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Ukraine arrests ransomware gang in global cybercriminal crackdown


A chainlink fence separates us from fossil fuel tanks.
Enlarge / A Colonial Pipeline facility in Woodbridge, New Jersey. Hackers last month disrupted the pipeline supplying petroleum to much of the East Coast.

Ukrainian police have arrested members of a notorious ransomware gang that recently targeted American universities, as pressure mounts on global law enforcement to crack down on cybercriminals.

The Ukraine National Police said in a statement on Wednesday that it had worked with Interpol and the US and South Korean authorities to charge six members of the Ukraine-based Cl0p hacker group, which it claimed had inflicted a half-billion dollars in damages on victims based in the US and South Korea.

The move marks the first time that a national law enforcement agency has carried out mass arrests of a ransomware gang, adding to pressure on other countries to follow suit. Russia, a hub for ransomware gangs, has been blamed for harbouring cybercriminals by failing to prosecute or extradite them.

Cl0P is one of several ransomware cartels that seize a target’s data, demanding a ransom to release it. The group has also increasingly threatened to leak sensitive information online if a target refuses to pay, a tactic known as “double extortion.”

Recent targets have included oil company Shell and international law firm Jones Day, as well as several US universities including Stanford and the University of California. In most cases, the hackers wielded a vulnerability in a file transfer product run by Accellion to compromise their victims.

The arrests come as ransomware has been thrust into the spotlight in recent weeks, following a number of audacious attacks hitting critical infrastructure. Last month, hackers disrupted the Colonial Pipeline supplying petroleum to much of the US East Coast—an attack the White House has attributed to a Russian-based group.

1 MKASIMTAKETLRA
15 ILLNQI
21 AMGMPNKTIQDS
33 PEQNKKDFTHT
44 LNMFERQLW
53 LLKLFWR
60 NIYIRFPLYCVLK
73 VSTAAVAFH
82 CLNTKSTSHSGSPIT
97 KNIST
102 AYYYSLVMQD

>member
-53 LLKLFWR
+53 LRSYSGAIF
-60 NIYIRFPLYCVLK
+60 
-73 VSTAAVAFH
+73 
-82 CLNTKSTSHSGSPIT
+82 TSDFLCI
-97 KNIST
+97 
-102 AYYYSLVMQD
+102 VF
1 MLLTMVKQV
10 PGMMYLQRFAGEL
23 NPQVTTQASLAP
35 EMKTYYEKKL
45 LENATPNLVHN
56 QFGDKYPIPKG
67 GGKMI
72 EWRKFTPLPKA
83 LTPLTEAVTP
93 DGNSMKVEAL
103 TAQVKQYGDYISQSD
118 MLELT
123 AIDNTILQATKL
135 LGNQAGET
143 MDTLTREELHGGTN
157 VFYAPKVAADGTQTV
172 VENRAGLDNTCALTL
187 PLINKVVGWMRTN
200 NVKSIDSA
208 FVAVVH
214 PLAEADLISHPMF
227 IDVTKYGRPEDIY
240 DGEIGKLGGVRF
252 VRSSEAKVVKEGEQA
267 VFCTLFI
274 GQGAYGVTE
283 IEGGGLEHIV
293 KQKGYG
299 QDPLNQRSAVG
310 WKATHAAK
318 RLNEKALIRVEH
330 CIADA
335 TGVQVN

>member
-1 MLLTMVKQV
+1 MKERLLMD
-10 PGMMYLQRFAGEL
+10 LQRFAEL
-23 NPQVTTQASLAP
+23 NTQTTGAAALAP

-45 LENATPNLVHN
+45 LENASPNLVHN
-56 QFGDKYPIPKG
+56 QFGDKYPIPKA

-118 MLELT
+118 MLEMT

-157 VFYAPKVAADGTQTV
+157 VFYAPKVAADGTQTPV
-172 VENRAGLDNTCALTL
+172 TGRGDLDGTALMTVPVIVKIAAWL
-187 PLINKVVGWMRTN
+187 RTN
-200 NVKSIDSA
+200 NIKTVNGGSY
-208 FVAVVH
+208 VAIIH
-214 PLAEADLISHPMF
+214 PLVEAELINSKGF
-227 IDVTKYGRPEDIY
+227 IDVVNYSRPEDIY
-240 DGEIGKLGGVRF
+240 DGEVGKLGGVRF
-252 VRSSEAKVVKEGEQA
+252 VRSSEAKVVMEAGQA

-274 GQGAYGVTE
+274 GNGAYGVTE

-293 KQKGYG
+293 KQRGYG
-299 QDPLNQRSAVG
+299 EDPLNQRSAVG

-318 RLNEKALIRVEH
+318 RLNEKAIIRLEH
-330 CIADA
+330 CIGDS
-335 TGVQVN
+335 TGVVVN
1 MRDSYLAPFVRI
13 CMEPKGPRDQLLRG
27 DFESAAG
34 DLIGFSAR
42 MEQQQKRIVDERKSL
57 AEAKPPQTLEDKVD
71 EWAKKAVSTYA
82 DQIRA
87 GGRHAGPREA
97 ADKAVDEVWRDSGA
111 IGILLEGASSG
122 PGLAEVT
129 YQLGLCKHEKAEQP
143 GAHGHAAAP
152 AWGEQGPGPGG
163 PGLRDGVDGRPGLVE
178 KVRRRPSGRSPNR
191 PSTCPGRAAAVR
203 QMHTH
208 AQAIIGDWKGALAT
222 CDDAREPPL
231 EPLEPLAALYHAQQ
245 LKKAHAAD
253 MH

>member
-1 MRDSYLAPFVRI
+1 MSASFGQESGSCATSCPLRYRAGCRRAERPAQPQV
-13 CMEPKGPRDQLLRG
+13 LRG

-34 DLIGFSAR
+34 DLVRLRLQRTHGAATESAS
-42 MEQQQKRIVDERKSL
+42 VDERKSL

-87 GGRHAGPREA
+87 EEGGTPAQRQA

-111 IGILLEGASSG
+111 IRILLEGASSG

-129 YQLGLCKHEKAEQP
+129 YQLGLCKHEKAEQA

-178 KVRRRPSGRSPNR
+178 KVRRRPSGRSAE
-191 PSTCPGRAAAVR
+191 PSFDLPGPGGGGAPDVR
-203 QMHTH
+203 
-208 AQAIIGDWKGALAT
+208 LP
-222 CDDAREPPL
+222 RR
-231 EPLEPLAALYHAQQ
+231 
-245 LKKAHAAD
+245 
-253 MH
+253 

As a result, governments are under increasing pressure to curb the activities of cybercriminals. This week, US President Joe Biden attended a summit in Geneva with Russia’s President Vladimir Putin, in which both parties were expected to discuss the threat of ransomware.

Some experts allege Moscow allows ransomware criminals to operate with impunity in the country on the understanding that hackers will not target Russian-speaking organizations and will share access with the government if called upon to do so. Ahead of the summit, however, both Putin and Biden suggested they were open to exchanging cybercriminals.

As part of its Cl0P takedown, the Ukrainian police on Wednesday said that it had conducted 21 searches in the Kyiv region of homes and cars of those arrested, seizing computer equipment, 5 million Ukrainian hryvnias (around $185,000), and property. Video footage shared by the police showed officers raiding homes in what appeared to be wealthy neighborhoods, and towing luxury cars including Teslas.

The police also said it had “managed to shut down” some of the group’s digital infrastructure.

It is unclear whether those arrested were core members of the group or affiliates. The defendants face eight years in prison, the statement said.

© 2021 The Financial Times Ltd. All rights reserved. Not to be redistributed, copied, or modified in any way.



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